Skip to main content

Five things to watch for in Dolphins-Ravens on 'TNF'

If you're a fan of good defensive back play and coverage linebackers, Thursday Night Football is for you this week. When the Baltimore Ravens and Miami Dolphins kick off at 8:25 p.m. ET on CBS, NFL Network and streaming on Amazon Prime Video, the league's No. 30 passing offense (the Dolphins) and the league's No. 32 passing offense (the Ravens) will square off.

What are we watching for in a game that certainly projects to be a ground-and-pound slugfest? Here are five things:

  1. Many Dolphins fans will finally get their wish when Matt Moore likely takes over for the injured Jay Cutler at quarterback. Cutler, who suffered cracked ribs Sunday, has been ruled out, which means fans who have been booing Cutler and clamoring for Moore should get their shot to see their QB for a full four quarters. Playing in relief of Cutler last week, Moore found slightly more success than the starter, especially down the field, and led the Dolphins to a 31-28 victory over the New York Jets. If Moore is able to play well again, and lead the 'Fins to another win, could we have a full-blown quarterback controversy in South Beach?
  1. Perhaps unfortunately for Ravens fans, there isn't a backup QB in Baltimore to give them hope. Joe Flacco's numbers this year are at an all-time low. Five touchdowns, eight interceptions and a passer rating (70.0) that's lower than players like Mike Glennon, Brian Hoyer and Kevin Hogan. Flacco has never been further from "elite" status. Not surprisingly, the Ravens rank dead last in passing offense, averaging just 157.4 yards per game. It's unlikely the Ravens even remotely consider going with Ryan Mallett over Flacco even if the former Super Bowl MVP has another bad game, but the whispers about Flacco's future in Baltimore certainly won't get quieter if he can't rebound against the Dolphins.
  1. Jay Ajayi was the sleek pick prior to the season when it came to prognosticating the NFL's rushing leader, but yards have been hard to come by for the tailback who posted three 200-yard performances last season. Ajayi is averaging just 3.5 yards per carry on 125 attempts so far, but all that could change Thursday night. The Ravens have hemorrhaged yards on the ground in recent games, giving up 160 yards to Jerick McKinnon and Latavius Murray last week and 199 to Jordan Howard and Tarik Cohen the week before. No team in the league has a statistically worse running D than the Ravens, which bodes well for Ajayi, whose only big games so far this year came against poor running defenses in the Chargers (28 carries for 122 yards) and the Falcons (26 carries for 130 yards).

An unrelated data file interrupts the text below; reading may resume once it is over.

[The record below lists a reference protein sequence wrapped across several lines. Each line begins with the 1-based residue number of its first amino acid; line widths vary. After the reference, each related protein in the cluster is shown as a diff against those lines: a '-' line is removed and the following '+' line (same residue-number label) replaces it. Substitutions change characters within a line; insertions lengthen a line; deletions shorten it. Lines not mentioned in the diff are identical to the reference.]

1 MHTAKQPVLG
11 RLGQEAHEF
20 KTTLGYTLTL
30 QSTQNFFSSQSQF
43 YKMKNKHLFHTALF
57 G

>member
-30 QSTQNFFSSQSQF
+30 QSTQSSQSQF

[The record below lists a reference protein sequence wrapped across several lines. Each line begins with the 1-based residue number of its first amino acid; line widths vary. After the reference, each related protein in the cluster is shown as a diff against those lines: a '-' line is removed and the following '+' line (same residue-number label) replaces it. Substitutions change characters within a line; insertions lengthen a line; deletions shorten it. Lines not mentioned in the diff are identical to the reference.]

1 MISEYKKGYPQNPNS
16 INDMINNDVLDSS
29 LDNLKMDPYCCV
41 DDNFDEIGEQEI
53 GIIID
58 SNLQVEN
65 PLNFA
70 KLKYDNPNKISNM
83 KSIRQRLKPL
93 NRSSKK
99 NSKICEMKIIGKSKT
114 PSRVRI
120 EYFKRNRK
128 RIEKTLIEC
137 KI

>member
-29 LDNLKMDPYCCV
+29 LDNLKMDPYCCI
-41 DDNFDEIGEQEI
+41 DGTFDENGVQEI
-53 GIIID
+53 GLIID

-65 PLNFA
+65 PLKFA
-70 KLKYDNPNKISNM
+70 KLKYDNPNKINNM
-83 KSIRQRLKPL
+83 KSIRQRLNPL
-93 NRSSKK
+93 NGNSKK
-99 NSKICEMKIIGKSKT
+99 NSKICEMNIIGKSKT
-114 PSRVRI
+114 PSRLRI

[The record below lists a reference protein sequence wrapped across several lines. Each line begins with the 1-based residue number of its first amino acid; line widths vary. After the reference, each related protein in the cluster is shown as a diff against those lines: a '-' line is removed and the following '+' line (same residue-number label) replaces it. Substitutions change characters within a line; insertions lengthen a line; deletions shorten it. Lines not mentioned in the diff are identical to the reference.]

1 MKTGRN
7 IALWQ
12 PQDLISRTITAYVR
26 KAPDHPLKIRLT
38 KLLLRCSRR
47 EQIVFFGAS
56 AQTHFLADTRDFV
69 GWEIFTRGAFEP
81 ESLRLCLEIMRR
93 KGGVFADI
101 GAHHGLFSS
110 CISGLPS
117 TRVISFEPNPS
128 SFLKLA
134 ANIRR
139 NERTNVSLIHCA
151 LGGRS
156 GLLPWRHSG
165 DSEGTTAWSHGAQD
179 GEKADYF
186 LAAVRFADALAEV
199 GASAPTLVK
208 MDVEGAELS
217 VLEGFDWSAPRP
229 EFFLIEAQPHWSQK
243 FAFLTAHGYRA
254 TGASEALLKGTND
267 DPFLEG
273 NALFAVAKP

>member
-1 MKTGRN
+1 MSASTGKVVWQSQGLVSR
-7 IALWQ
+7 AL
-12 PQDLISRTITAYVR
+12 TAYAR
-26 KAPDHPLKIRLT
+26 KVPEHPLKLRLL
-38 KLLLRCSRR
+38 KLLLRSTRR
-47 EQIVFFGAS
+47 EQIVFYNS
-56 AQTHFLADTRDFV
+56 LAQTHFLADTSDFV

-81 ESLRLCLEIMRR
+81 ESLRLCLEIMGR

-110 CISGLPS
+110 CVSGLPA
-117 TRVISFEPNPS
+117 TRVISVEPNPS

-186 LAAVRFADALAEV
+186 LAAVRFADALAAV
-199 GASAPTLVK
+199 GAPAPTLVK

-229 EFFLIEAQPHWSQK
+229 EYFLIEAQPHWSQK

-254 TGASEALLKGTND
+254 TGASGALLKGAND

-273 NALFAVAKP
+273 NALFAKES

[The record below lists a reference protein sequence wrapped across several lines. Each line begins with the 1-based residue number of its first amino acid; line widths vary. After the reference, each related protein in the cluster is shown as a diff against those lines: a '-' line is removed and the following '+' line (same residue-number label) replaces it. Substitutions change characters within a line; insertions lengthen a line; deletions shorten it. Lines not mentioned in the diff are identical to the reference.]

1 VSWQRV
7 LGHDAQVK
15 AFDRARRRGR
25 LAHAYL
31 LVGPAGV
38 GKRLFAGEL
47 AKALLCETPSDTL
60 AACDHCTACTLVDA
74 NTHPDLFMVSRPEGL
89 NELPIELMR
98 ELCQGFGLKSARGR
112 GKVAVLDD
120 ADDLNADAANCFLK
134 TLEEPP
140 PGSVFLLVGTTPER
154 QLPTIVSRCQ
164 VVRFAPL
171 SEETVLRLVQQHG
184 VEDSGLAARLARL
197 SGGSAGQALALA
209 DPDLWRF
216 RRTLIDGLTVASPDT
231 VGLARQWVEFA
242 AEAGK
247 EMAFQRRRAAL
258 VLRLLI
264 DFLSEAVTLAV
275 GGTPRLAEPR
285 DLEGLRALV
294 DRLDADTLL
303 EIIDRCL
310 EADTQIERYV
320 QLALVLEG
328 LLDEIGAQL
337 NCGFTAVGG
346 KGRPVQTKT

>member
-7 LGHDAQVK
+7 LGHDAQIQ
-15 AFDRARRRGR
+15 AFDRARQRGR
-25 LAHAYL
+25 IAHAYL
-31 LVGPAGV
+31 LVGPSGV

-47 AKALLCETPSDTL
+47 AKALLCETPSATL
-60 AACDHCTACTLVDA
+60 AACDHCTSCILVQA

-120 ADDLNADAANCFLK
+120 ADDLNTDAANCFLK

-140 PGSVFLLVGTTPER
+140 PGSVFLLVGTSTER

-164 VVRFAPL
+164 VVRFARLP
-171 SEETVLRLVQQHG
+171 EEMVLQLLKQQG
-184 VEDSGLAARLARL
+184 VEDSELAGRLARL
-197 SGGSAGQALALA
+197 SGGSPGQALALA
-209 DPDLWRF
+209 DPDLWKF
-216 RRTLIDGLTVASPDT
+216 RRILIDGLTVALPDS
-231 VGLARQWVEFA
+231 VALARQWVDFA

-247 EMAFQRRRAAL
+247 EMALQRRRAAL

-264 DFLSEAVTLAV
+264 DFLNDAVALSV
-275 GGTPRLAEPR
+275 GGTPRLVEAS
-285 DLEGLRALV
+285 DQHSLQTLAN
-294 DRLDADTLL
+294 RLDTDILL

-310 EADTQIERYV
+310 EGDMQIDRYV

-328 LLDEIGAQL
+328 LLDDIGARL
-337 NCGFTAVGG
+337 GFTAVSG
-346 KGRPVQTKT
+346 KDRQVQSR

1. Kenny Stills' numbers with Cutler through five games this season: 14 catches for 163 yards and two scores. Stills' numbers with Moore through a little less than half of Sunday's game against the Jets: four catches for 42 yards and two scores. It's clear Moore has a rapport with Stills that the receiver didn't necessarily have with Cutler. It even dates back to last season, when Stills caught three touchdowns from Moore in the final three weeks of the season as Moore filled in for the injured Ryan Tannehill. Needless to say, expect a lot of balls to be headed Stills' way Thursday night.
  1. The Dolphins released cornerback Byron Maxwell on Tuesday, showing they have full confidence in rookie corner Cordrea Tankersly, despite him giving up two long touchdowns to Jermaine Kearse and Robby Anderson on Sunday. The Ravens wideouts are banged up, so watching how the young corner fares against Baltimore's receiving corps will be something to follow. Michael Campanaro (shoulder) didn't practice Tuesday and Breshad Perriman (concussion), Jeremy Maclin (shoulder) and Mike Wallace (concussion) were all limited in Tuesday's workout as well. If they can't go, the matchups between Tankersly and players like Chris Moore and Griff Whalen could be key.

Catch Thursday Night Football's tilt between the Dolphins and Ravens on CBS, NFL Network and streaming on Amazon Prime Video at 8 p.m. ET.

This article has been reproduced in a new format and may be missing content or contain faulty links. Please use the Contact Us link in our site footer to report an issue.

Related Content